Making of the Atomic Bomb
ddddddGreeks got curious about astro laws and tried to figure out what things were made out of. Democritus decided everything is made out of small particals called atoms. He said, " Everything in the world contains atoms." People Excepted his conclusion,but he didn't know there were Neutrons, Protons, and Electrons in an atom.
Atom means: A=un Tom=cuttable. So Atom means uncuttable.
ddddddChadwick found another partical in an Atom. He found a Partial Called "Neutron."
Enrico Fermi 1935
ddddddFermi was a very curious fellow. It occured to him that the newly discovered nuetron, since it possessed no electrical charge, might be able to penetrate the atomic nucleus and take up residence there, thus adding one mass number to an element and creating a new isotope. He couldn't figure it out so he put it in a magizine for people to read and figure it out.
ddddddThe first person to answer his question was a German girl genuis named Lise Meitner. She took the experiment home with her that night and worked on it that night. She found out that to confirm this theory, it was necessary to find the missing piecies of nucleus.
O. Hahn and F. Strassman
ddddddO. Hahn and F. Strassman were the other two people who looked at the magazine and answered it. They looked for and found barium and krypton, produced by nuetrons in collision with uranium atoms. In addition to these larger fragments, a number of nuetrons were found to be released as well. Later it was found that slow-moving nuetrons could cause the uranium nucleus to be split up in a great number of different ways. In fact, more than 250 different isotopes of different elements have been identified in the fission process is the vast amount of energy released when the nucleus splits up. All the pro-tons in the nucleus are positivly charged and packed closely together. When the nucleus is split in two, the like charges repel each other strongly, and the fragments are hurled apart at great speed. Fission of quite small amounts of uranium releases fantastic amounts of energy which have been put to work in the atomic bomb and in nuclear power stations. s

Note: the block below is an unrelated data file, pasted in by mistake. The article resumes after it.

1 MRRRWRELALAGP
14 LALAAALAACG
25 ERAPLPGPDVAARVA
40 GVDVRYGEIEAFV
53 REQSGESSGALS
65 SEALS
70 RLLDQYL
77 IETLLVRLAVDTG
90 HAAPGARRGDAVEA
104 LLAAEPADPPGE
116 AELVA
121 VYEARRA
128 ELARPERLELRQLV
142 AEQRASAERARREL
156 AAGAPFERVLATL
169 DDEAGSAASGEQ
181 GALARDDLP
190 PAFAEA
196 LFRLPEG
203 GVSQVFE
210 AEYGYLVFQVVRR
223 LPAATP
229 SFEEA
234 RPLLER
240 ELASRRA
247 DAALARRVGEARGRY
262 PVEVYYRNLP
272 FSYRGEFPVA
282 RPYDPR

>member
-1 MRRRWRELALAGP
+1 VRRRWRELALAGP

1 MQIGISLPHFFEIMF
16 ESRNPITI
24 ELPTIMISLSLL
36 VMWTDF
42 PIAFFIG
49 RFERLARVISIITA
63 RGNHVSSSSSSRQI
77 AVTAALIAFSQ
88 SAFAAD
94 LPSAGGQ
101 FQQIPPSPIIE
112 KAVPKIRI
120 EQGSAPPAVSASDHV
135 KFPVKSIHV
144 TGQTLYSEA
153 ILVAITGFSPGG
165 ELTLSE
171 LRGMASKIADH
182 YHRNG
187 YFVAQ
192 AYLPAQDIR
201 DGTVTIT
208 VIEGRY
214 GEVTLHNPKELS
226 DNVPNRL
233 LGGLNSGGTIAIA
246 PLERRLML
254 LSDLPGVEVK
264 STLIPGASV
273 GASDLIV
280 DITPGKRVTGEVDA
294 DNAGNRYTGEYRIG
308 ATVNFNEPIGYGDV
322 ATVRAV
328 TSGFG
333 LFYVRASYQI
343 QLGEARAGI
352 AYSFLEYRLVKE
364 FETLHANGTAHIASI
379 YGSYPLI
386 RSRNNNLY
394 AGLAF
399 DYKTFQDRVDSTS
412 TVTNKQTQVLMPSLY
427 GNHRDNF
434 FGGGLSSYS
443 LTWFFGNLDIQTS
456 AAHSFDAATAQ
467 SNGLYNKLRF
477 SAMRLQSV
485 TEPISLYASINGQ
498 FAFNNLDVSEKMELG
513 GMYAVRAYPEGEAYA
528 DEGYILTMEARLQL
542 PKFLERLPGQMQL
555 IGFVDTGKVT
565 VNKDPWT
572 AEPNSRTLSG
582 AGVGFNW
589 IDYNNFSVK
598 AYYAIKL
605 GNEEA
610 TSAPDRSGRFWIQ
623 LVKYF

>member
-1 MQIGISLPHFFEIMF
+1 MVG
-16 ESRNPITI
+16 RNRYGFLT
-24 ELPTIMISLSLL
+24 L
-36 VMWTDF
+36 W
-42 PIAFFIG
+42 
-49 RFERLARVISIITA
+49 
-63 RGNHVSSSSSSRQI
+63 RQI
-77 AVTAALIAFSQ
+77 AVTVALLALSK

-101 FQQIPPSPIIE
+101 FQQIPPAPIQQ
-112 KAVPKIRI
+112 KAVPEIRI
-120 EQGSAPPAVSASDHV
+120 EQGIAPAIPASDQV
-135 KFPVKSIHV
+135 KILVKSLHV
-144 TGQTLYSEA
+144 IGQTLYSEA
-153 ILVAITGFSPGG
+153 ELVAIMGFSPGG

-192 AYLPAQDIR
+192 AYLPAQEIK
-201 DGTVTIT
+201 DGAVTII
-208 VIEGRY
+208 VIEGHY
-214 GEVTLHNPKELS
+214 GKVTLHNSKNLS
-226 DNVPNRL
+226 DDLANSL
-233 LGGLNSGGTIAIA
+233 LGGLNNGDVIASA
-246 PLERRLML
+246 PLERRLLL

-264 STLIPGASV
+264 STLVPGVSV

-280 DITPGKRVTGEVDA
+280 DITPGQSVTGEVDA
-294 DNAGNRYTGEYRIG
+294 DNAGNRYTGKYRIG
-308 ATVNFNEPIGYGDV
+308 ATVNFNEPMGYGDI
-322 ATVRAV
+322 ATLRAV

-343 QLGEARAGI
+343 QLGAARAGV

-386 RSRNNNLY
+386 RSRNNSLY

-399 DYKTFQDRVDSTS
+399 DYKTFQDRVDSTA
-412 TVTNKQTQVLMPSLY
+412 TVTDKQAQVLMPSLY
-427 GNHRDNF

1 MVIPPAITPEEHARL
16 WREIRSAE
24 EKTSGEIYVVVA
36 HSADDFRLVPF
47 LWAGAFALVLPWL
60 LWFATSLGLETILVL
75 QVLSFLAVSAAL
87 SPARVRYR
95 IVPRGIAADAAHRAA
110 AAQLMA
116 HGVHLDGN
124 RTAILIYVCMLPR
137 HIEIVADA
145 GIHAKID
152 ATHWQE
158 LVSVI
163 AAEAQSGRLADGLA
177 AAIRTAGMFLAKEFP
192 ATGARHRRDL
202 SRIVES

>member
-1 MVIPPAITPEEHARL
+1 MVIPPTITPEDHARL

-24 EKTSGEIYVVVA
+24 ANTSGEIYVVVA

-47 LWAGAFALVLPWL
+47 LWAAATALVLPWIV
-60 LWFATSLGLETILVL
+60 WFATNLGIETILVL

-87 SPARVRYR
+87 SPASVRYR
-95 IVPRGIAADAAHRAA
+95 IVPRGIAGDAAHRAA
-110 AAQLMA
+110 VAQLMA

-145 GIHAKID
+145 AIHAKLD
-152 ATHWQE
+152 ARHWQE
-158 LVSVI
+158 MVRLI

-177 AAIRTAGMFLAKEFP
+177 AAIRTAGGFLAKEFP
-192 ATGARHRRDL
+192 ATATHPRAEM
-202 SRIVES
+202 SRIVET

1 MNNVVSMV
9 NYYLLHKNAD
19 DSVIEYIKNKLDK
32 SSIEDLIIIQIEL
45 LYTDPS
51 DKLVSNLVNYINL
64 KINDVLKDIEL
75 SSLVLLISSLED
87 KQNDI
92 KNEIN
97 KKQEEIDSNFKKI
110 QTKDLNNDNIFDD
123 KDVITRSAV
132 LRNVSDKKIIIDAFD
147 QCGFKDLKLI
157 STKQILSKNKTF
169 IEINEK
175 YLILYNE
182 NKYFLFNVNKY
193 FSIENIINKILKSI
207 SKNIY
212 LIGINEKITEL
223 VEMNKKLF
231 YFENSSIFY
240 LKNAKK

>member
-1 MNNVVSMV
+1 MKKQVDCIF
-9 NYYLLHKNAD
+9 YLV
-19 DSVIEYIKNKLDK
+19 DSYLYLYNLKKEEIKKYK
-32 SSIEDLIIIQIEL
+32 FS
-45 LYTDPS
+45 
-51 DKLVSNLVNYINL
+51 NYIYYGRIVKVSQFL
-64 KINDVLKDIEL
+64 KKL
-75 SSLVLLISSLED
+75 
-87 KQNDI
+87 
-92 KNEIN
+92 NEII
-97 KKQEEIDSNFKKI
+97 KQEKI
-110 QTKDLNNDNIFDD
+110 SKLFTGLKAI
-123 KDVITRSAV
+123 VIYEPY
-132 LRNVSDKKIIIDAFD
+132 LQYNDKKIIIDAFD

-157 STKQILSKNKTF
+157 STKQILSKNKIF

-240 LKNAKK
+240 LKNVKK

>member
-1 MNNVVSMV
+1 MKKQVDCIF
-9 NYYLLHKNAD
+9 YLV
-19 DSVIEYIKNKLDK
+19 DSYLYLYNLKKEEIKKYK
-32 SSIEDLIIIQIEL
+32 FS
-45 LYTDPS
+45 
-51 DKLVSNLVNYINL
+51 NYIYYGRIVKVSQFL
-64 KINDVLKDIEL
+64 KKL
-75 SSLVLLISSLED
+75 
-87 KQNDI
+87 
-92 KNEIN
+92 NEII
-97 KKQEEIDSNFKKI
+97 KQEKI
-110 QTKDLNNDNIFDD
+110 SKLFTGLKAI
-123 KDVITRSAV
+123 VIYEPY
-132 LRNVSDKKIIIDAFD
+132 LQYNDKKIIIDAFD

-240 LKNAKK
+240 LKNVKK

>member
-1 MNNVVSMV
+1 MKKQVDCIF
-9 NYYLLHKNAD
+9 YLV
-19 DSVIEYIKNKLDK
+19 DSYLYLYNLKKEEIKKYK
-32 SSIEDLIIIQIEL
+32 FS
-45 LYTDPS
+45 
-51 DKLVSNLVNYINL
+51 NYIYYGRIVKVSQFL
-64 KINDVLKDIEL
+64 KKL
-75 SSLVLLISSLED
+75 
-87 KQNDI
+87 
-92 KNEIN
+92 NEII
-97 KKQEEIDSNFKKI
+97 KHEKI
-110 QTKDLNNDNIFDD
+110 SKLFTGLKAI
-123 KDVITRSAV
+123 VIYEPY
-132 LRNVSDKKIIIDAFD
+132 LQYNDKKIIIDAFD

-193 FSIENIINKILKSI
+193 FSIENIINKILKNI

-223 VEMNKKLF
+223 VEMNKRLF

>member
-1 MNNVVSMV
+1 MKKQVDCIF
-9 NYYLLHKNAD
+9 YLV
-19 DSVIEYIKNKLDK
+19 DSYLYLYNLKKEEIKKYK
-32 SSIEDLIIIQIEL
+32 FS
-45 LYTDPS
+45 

ddddddWhere does all this energy come from? Obviously not from the nuetron which initiated the fission process, because this was travelling quite slowly, and did not have much energy. The answer lies in the nucleus itself, where there is a large amount of energy locked away until the arrival of the neutrons triggers off its release.
ddddddIn the uranium nucleus 92 positivly charged protons are mixed up with 143 neutrons. In some way which is not clearly understood this mixture produces a stable nucleusthat hangs together. But the nucleus is in a state of stress, wanting to fly apart because of the repulsive forces between the protons in it. It is prevented from doing this by the binding energy which keeps the nucleus together. When a nuetron comes along and enters the nucleas, its stability is upset. Just as alarge water droplet may be split into two small ones if it disturbed, so is the nucleas split up by arrival of the neutron. Addition of a single nuetron converts a stable nucleas into a highly unstable nucleas, and nuclear fragmentation is then triggered off. If all the fragments of the atom were put back together you would find that all the mass of the a is not all there. The mass that is missing is the is the mass that makes the explosion.
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